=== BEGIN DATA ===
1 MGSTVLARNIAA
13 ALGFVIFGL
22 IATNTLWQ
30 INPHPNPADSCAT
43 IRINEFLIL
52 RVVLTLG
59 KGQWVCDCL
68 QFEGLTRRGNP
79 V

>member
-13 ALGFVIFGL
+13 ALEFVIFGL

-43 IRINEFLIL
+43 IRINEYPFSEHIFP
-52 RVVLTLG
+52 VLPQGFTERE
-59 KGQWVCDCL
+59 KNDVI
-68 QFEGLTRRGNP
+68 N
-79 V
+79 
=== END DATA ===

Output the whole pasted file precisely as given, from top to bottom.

1 MGSTVLARNIAA
13 ALGFVIFGL
22 IATNTLWQ
30 INPHPNPADSCAT
43 IRINEFLIL
52 RVVLTLG
59 KGQWVCDCL
68 QFEGLTRRGNP
79 V

>member
-13 ALGFVIFGL
+13 ALEFVIFGL

-43 IRINEFLIL
+43 IRINEYPFSEHIFP
-52 RVVLTLG
+52 VLPQGFTERE
-59 KGQWVCDCL
+59 KNDVI
-68 QFEGLTRRGNP
+68 N
-79 V
+79 